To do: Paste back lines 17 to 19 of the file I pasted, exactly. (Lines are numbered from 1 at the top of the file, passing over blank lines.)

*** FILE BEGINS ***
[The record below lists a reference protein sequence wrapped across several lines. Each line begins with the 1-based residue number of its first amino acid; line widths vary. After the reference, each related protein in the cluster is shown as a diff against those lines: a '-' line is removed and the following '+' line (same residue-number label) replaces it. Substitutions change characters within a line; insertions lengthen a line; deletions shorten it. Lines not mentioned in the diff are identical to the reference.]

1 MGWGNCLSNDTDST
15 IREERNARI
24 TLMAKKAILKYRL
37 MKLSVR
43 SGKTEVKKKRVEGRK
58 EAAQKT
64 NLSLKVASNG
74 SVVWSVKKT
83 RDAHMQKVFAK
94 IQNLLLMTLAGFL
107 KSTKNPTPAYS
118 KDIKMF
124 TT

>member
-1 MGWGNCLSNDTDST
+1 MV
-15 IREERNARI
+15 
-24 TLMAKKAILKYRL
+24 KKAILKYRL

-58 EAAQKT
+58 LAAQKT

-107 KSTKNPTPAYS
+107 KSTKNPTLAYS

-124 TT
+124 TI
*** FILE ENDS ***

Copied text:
+1 MV
-15 IREERNARI
+15 